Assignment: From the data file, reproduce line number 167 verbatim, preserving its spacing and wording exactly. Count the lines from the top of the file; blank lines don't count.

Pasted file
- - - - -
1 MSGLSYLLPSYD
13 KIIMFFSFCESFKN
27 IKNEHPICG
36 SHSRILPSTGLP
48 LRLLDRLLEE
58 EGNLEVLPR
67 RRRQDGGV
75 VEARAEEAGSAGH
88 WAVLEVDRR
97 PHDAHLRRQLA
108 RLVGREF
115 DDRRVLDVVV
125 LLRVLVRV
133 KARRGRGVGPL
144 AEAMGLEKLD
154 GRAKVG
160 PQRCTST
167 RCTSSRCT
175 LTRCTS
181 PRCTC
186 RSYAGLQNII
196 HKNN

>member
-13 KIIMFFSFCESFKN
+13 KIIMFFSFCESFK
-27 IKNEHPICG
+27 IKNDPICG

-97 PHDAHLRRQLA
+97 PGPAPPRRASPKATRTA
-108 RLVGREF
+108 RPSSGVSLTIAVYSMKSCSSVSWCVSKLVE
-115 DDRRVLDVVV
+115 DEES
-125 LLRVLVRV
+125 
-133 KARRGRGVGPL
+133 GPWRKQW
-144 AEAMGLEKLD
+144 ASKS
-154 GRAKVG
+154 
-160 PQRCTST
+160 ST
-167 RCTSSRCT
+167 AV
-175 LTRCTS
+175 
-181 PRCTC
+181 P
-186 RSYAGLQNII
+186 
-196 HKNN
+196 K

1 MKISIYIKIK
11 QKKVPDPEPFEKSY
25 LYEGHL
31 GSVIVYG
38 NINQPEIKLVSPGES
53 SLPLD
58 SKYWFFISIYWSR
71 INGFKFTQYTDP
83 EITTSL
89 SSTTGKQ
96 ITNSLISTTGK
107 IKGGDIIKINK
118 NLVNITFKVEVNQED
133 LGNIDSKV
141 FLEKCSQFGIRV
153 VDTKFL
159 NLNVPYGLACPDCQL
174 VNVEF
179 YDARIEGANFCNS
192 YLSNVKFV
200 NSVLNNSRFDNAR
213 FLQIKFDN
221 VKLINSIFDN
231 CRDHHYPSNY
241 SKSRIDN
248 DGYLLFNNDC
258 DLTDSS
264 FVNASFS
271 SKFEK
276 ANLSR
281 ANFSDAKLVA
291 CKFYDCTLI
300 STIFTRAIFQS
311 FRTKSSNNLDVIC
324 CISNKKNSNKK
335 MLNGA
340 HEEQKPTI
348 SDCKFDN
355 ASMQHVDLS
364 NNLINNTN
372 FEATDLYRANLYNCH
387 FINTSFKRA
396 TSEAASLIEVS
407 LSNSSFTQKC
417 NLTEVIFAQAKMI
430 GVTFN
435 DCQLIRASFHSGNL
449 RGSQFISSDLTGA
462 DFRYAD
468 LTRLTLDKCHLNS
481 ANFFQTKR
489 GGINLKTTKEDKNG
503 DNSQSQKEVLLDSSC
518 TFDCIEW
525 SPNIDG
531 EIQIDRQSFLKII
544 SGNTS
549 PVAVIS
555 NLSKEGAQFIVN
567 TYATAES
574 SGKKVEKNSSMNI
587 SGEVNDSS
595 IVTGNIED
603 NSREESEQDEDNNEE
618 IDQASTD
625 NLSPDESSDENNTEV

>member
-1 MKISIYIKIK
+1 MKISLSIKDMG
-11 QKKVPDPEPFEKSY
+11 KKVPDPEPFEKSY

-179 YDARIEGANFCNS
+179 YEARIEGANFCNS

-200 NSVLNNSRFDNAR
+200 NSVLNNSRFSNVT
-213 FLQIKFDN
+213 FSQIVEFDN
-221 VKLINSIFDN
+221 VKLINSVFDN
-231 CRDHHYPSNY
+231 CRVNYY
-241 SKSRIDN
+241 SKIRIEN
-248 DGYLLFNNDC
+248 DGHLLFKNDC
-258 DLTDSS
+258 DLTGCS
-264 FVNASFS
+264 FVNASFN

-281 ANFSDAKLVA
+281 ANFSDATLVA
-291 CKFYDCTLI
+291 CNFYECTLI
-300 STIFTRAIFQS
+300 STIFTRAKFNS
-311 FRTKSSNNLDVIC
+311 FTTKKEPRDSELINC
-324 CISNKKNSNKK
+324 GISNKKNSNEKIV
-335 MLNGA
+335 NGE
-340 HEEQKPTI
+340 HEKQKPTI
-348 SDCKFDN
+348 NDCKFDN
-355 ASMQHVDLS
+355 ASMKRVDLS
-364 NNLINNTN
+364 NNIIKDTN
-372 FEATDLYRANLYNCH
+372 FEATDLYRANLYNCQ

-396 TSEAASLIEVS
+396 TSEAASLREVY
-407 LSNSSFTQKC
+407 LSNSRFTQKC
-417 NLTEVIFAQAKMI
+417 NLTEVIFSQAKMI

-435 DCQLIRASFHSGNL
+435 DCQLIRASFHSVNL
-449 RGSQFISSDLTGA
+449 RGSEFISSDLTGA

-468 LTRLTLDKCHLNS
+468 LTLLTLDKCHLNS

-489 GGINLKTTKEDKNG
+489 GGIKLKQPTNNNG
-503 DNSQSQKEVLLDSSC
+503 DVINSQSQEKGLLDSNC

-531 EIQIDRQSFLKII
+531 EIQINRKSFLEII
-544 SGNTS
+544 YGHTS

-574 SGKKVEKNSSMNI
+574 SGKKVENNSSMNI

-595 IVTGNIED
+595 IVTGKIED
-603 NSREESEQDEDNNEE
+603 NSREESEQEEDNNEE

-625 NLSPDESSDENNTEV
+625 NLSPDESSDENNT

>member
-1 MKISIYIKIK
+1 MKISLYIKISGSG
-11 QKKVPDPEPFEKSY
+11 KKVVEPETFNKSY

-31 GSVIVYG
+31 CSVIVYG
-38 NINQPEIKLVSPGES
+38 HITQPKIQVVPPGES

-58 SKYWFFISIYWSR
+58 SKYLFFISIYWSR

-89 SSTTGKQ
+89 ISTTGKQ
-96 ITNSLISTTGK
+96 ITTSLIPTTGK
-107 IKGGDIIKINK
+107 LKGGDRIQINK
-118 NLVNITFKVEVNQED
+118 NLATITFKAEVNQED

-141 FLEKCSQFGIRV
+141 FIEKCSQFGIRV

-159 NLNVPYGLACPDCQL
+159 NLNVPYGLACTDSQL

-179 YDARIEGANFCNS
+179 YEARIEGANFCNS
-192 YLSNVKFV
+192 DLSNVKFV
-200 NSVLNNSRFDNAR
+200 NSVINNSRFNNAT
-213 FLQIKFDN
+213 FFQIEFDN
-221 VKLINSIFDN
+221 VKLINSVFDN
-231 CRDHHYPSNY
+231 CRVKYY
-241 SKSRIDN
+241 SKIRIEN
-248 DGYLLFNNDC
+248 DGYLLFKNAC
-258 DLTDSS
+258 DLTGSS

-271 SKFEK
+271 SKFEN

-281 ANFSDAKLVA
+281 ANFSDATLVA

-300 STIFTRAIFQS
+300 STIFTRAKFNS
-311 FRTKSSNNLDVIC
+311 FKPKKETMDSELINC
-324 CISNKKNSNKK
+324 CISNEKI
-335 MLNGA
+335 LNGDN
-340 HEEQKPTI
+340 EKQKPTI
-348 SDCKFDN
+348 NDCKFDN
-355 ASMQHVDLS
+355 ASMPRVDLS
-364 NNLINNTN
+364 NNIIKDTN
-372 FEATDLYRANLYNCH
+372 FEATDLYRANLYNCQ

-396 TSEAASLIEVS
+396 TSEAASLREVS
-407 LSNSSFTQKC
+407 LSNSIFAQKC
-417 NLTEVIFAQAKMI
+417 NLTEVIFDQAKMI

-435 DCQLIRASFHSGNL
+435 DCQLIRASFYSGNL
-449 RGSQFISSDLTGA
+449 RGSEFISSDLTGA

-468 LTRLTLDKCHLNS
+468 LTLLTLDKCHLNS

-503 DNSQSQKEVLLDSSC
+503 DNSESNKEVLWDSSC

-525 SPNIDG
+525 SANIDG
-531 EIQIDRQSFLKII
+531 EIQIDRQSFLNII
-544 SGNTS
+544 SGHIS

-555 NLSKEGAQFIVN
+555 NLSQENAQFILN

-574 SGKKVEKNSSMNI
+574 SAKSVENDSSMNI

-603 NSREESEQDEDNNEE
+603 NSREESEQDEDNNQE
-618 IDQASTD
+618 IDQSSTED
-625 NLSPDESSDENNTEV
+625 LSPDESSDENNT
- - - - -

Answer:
-407 LSNSSFTQKC